However, I also agree that it might lead to deeper confusions.

  • If using is not part of the Scala language specification, and basically whatever-Scala-CLI-implements at the time, that can quickly lead to using X works with Scala version 3.4.0, but not 3.2.0, and someone else would say “oh just use Scala 3.4.0 but with Scala version 3.2.0”
  • using doesn’t translate over to other build tools like sbt, Mill, Bazel, Gradle etc, even though it’s now part of “Scala”.
  • using would be different from one machine to another, because depending on the brew means that people could have different CLI installed on the machine? That’s sort of the situation with Bash and Python, but that would be a wrong lesson to learn IMO.
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Regarding the points of potential confusion:

  • the first point demonstrates really well what’s the downside of using a single name Scala for both the runner and the language; it’d provide a good case for keeping the version of the runner independent (even if the runner is shipped with the Scala package). How quickly could we run into this problem remains to be seen, it’ll likely depend on the development of useful new directives. But any time it happens, it will be too soon, we ideally plan ahead. How about adding a new command which would freeze the script’s requirements into “//> using runner 1.1”? The runner could use it to decide if to run the script.
  • the lack of support of directives in the build tools might not be a big problem as long all documentation makes it very clear that they are only for the runner. The old Scala runner also featured some custom commands that do not exist in Scala (although they are not in the source code). The block-comment prefix should ideally communicate that they are not part of the language.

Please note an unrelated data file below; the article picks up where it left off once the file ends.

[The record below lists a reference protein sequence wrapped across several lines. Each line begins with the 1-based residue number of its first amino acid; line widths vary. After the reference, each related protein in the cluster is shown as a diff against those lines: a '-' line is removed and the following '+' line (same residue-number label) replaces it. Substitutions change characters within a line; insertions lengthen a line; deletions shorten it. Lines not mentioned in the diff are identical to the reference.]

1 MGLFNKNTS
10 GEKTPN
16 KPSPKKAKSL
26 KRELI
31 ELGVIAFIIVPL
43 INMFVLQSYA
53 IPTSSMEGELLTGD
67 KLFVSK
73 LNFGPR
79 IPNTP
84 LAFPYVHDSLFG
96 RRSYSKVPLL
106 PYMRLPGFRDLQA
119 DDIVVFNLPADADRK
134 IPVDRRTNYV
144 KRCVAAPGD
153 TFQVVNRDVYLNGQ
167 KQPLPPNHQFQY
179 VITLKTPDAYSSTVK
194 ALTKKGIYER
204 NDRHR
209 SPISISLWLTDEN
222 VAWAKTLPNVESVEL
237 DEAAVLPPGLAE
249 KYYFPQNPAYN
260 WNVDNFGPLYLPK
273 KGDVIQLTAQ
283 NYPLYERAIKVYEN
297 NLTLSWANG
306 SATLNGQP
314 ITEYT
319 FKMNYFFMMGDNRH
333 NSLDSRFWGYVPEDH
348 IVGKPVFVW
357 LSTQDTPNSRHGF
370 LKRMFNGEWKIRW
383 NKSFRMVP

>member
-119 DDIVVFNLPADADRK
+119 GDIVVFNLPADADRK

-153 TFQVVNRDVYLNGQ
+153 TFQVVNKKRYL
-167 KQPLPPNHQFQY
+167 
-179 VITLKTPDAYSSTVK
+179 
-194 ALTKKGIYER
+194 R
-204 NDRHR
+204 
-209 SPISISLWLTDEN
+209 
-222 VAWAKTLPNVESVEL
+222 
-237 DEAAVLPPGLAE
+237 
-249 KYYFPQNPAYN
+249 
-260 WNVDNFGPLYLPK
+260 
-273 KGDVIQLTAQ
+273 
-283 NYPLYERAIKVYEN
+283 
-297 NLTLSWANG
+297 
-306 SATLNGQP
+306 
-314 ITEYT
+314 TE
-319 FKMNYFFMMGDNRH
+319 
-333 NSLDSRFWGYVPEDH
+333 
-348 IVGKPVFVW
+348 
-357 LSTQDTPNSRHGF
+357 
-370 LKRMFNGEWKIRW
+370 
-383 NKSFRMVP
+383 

• the “works on my machine” problem is indeed likely to occur should the runner be getting some attractive new directives over time. Yet maybe it could be alleviated a bit by the freeze command (I suggested above). The problem might not have a big impact though, provided that the set of directives would remain stable. Then the freeze command might pin the version of the runner to the oldest version which supports given set of directives used.

I think a single warning explaining that this using directive is not available in the current version would suffice in most cases. We just need to explain to the users what they need to do in case of any issues. Any errors we give out need to be “actionable”.

Also, I don’t think we will add any core directives any time soon and anything less prominent might never come up when copying scripts between users.

That’s the thing, a warning might be okay for a non-essential directive but if the script’s correctness would rely on it, then an (actionable) hard-stop error would be much more preferred over trying to run a semi-broken script, which might fail in a complicated way.

I also don’t think that any core directives are coming, but sometimes it’s hard to predict the future.
Right now it seems that the core directive set is stable (like the set of commands available in the old Scala runner), but one can’t tell for sure.